Westbrook may miss this week's game due to injury. McCoy is a relative unknown as a rookie, but was one of the fastest backs in the draft this year and can make people miss. He's elusive in the open field, but had some issues fumbling the ball in college. The Chiefs might be able to take advantage there.
The biggest challenge in stopping the Eagles' running attack may be their huge offensive line. Philadelphia has two enormous road graders at guard in Nick Cole, who is a bowling ball of a lineman at 350 pounds and only six feet, and Max-Jean Gilles, who is even bigger. Jamaal Jackson might be the biggest center in the league at 330 pounds and the Eagles have a big fullback in Leonard Weaver.
After what the Ravens did to the Chiefs two weeks ago, the Eagles may line up and run right at Kansas City. If Glenn Dorsey and Tank Tyler have truly improved, we'll find out this week. If McCoy gets into the secondary, KC's slow safeties may have a difficult time bringing him down. Throw in the wildcat and Vick, and there's plenty to be worried about.
The Eagles' veteran kicker, David Akers is as reliable as ever, but his leg on kickoffs is not quite as strong as it used to be. Philadelphia's kick returners, Ellis Hobbs and Desean Jackson, are threats. Hobbs owns three career kickoff returns for scores.
The Eagles were blown out a week ago by the Saints, and Michael Vick's debut may bring some excitement to the contest. The Chiefs are banged up as Matt Cassel starts for the first time on the road this year.
The Eagles have established systems on offense and defense with major talent on both sides of the ball, even with injuries. Asking a beat-up Chiefs team to win in Week 3 is too much. If Kansas City is truly improved, they ought to be able to avoid an embarrassing blowout, however.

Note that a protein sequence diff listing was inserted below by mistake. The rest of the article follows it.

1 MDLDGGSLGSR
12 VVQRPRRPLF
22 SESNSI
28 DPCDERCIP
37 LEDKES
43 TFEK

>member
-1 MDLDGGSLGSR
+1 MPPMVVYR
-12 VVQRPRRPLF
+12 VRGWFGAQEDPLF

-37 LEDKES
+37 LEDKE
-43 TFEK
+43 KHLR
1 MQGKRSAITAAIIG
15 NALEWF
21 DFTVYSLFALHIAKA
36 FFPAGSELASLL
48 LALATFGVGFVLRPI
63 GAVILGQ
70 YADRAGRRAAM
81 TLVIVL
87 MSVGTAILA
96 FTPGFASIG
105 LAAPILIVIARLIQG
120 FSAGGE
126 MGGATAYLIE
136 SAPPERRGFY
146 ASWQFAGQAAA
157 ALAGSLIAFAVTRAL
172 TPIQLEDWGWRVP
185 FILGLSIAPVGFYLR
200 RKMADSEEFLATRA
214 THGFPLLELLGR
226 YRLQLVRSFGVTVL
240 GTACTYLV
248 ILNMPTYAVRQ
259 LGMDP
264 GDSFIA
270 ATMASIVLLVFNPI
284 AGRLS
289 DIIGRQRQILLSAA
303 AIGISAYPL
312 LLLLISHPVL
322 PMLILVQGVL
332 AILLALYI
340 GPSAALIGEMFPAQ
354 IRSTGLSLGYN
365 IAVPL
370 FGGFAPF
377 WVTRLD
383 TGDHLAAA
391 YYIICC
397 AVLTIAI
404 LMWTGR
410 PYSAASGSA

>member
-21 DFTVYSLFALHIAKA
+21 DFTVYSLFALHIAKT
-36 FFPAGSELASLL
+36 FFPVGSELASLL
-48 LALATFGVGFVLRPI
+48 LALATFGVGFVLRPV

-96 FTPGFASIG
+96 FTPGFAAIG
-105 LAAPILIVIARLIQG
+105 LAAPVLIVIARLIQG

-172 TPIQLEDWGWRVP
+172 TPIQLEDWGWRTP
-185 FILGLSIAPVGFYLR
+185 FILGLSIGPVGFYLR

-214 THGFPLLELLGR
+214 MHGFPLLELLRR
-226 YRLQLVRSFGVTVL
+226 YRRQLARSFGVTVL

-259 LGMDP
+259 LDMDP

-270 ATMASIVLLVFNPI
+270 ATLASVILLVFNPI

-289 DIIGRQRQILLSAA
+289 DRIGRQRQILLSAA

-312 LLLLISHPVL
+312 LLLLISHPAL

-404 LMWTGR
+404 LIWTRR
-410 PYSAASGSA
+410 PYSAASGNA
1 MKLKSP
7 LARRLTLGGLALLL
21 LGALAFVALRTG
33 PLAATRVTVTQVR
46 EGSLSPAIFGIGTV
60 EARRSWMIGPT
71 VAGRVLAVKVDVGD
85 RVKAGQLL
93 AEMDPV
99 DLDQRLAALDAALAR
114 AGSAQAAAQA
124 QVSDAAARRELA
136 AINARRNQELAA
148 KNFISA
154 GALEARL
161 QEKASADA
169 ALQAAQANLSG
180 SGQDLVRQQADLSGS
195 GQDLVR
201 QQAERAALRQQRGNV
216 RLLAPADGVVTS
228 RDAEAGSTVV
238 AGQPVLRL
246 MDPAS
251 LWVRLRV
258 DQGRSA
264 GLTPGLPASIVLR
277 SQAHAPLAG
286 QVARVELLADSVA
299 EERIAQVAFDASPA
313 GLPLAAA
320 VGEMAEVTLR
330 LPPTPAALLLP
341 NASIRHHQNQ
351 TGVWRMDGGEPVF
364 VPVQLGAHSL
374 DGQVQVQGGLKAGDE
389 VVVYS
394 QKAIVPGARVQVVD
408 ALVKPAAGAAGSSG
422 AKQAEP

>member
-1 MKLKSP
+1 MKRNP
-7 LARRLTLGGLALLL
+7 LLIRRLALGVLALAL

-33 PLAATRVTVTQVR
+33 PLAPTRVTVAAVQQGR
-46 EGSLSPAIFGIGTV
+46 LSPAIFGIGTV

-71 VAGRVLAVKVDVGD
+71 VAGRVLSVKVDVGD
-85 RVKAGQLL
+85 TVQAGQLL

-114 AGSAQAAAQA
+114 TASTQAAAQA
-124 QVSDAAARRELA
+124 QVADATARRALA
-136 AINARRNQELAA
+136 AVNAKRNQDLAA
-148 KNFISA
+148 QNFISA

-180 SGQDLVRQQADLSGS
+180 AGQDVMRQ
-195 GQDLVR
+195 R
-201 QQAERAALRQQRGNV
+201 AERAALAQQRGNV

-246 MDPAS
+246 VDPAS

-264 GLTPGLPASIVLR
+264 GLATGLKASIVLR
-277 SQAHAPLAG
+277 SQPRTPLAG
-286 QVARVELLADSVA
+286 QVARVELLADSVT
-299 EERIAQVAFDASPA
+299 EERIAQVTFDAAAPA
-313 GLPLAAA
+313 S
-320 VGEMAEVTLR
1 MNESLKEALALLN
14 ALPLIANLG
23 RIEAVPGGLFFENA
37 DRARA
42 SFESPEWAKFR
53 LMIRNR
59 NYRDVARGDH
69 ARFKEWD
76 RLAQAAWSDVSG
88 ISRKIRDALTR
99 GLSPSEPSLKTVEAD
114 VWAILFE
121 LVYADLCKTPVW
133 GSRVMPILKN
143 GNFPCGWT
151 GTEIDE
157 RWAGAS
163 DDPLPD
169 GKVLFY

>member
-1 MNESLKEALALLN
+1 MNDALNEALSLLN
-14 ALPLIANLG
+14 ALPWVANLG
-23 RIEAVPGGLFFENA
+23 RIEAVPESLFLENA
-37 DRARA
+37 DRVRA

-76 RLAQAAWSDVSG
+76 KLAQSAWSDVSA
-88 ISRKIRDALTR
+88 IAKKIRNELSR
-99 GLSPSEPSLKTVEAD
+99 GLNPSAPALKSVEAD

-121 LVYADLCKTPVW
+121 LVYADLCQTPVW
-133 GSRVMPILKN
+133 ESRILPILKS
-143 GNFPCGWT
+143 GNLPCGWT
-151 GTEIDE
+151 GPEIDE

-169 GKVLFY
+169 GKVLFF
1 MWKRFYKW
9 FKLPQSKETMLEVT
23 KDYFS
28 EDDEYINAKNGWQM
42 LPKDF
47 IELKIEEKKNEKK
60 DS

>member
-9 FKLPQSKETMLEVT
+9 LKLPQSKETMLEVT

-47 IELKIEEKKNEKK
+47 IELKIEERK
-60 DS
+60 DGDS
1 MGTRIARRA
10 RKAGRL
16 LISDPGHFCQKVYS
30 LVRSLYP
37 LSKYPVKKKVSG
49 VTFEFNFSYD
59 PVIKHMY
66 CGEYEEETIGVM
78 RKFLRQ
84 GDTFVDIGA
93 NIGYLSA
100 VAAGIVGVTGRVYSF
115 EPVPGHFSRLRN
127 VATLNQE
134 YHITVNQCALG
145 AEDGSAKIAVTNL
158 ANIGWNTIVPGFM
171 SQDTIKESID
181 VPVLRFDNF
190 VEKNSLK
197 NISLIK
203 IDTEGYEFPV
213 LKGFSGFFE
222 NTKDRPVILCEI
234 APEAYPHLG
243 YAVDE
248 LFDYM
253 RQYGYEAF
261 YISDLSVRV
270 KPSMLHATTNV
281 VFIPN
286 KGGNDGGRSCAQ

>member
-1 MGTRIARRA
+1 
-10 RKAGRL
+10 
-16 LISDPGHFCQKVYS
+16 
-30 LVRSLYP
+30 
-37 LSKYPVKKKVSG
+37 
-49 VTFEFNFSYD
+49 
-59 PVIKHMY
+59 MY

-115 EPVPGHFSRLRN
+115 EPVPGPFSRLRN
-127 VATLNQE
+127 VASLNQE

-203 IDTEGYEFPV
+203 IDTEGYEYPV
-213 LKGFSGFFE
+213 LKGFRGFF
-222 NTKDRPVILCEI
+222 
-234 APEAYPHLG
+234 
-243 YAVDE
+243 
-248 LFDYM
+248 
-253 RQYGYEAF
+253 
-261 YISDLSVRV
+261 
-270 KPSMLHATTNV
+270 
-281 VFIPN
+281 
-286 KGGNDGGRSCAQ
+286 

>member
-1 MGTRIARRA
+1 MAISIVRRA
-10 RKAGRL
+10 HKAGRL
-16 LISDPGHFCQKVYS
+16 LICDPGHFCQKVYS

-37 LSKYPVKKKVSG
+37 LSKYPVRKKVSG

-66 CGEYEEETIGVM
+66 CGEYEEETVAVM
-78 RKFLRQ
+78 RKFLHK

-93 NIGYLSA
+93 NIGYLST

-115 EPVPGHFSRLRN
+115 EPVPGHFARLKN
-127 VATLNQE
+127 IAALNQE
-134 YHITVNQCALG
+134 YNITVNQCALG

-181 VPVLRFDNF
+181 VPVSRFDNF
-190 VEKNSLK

Eagles 34, Chiefs 17
The Matchups - Chiefs vs Eagles
WarpaintIllustrated.com Top Stories
Packers Acquire Davis; Place Shields on IRKnile Davis goes from fourth on the depth chart in Kansas City to a key role with the short-handed Packers. He is big and fast but to this point has failed to put it all together.
Packer ReportTuesday at 6:51 AM
Week 6 NFL DFS: DraftKings Secret StarsHave you experienced the fun of Daily Fantasy Sports (DFS)? We have some recommendations for you if you're interested in participating in contests over at DraftKings. With just a…
Week 6: Four Bewildering BackfieldsEvery week, Fantasy Football Expert Mark Morales-Smith examines the most turbulent backfields in the NFL to help decipher whether or not there are any Fantasy stars in the making.
Three Backfields With Question MarksEvery week, Fantasy Football Expert Mark Morales-Smith examines the most turbulent backfields in the NFL to help decipher whether or not there are any Fantasy stars in the making..…